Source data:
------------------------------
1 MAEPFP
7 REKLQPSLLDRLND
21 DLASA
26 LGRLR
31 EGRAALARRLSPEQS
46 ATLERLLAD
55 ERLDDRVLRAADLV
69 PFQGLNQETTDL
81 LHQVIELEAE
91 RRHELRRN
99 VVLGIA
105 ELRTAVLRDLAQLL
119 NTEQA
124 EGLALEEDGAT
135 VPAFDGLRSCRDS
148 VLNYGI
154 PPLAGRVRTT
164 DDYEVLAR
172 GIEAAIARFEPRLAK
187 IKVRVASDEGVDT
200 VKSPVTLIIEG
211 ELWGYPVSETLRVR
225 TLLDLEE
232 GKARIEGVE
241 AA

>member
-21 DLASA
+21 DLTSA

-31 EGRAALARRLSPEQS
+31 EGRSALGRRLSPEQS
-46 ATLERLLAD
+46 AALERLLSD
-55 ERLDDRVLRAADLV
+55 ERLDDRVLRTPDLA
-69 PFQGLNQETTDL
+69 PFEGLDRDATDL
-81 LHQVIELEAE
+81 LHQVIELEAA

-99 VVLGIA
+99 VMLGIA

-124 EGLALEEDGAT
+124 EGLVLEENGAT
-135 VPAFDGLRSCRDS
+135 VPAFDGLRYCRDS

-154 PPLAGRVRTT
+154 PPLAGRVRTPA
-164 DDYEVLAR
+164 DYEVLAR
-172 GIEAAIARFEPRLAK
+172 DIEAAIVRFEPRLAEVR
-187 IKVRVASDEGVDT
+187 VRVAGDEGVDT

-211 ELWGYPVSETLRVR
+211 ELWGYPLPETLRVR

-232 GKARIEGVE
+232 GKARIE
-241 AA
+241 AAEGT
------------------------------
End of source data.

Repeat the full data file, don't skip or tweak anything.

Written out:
1 MAEPFP
7 REKLQPSLLDRLND
21 DLASA
26 LGRLR
31 EGRAALARRLSPEQS
46 ATLERLLAD
55 ERLDDRVLRAADLV
69 PFQGLNQETTDL
81 LHQVIELEAE
91 RRHELRRN
99 VVLGIA
105 ELRTAVLRDLAQLL
119 NTEQA
124 EGLALEEDGAT
135 VPAFDGLRSCRDS
148 VLNYGI
154 PPLAGRVRTT
164 DDYEVLAR
172 GIEAAIARFEPRLAK
187 IKVRVASDEGVDT
200 VKSPVTLIIEG
211 ELWGYPVSETLRVR
225 TLLDLEE
232 GKARIEGVE
241 AA

>member
-21 DLASA
+21 DLTSA

-31 EGRAALARRLSPEQS
+31 EGRSALGRRLSPEQS
-46 ATLERLLAD
+46 AALERLLSD
-55 ERLDDRVLRAADLV
+55 ERLDDRVLRTPDLA
-69 PFQGLNQETTDL
+69 PFEGLDRDATDL
-81 LHQVIELEAE
+81 LHQVIELEAA

-99 VVLGIA
+99 VMLGIA

-124 EGLALEEDGAT
+124 EGLVLEENGAT
-135 VPAFDGLRSCRDS
+135 VPAFDGLRYCRDS

-154 PPLAGRVRTT
+154 PPLAGRVRTPA
-164 DDYEVLAR
+164 DYEVLAR
-172 GIEAAIARFEPRLAK
+172 DIEAAIVRFEPRLAEVR
-187 IKVRVASDEGVDT
+187 VRVAGDEGVDT

-211 ELWGYPVSETLRVR
+211 ELWGYPLPETLRVR

-232 GKARIEGVE
+232 GKARIE
-241 AA
+241 AAEGT